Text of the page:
I expected this old Bobcat to run quite a distance after the second kitten treed. Soon I heard the dogs barking treed, I rode on to the tree and as expected, found the other young one. I shot it out and when the dogs had wooled it a moment, I made them stop and sent them on after the mother cat, but I was entirely wrong.
She had crossed the ridge into a deeper canyon with a very steep southern exposure, where there was not very much snow left, and what there was now was pretty wet, causing little scent to be left. In this type of country, the tracks showed that she had circled and dodged and run for some time, keeping ahead of the dogs. I lost some time trying to make out where they had gone and in getting through some pretty rough areas where she had led. I could not quite make out why the dogs had not crowded her enough to make her take a tree, for I could not hear them at all.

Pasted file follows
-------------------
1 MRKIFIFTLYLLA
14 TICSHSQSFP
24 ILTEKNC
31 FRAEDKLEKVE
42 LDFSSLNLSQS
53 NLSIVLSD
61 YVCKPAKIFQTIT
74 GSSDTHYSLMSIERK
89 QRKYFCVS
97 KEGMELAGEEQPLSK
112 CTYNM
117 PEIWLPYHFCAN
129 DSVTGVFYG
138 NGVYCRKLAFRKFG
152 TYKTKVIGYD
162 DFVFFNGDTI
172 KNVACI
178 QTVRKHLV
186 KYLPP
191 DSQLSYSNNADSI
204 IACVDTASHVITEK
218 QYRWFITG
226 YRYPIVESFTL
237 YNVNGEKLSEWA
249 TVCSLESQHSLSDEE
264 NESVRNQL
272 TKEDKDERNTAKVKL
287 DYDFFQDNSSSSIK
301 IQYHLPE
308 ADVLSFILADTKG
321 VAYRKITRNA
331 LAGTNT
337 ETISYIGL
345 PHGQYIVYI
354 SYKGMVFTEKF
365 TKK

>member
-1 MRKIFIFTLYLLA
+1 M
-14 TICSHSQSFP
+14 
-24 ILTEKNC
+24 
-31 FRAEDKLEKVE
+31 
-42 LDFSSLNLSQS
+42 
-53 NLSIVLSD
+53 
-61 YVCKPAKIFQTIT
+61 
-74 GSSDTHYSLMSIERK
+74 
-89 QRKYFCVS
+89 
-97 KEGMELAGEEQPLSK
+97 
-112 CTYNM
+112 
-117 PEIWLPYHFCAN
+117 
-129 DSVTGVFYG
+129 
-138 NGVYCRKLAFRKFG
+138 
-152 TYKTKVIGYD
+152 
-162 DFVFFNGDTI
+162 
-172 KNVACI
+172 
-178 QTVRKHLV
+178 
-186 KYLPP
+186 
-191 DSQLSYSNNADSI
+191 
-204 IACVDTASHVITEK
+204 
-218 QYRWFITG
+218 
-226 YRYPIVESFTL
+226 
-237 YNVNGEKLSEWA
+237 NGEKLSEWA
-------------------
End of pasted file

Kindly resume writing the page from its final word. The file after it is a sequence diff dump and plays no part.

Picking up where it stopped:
At last I came to where she had made a long open run with the dogs evidently right behind her. Of a sudden I rounded a bend, and there, stretched out on the snow, lay the big spotted, bedraggled Bobcat, stone dead, while both Pup and Puse were wallowing in the snow rubbing their heads and shoulders in it to clean the blood off. From the blood on the snow it looked as if they were cut up pretty badly.
What had happened was that the Bobcat, a large female had taken refuge in a hole in the rocks, thinking she could defend herself rather than take a tree. To get her out required stamina and intestinal fortitude, and I would have given anything to see it done.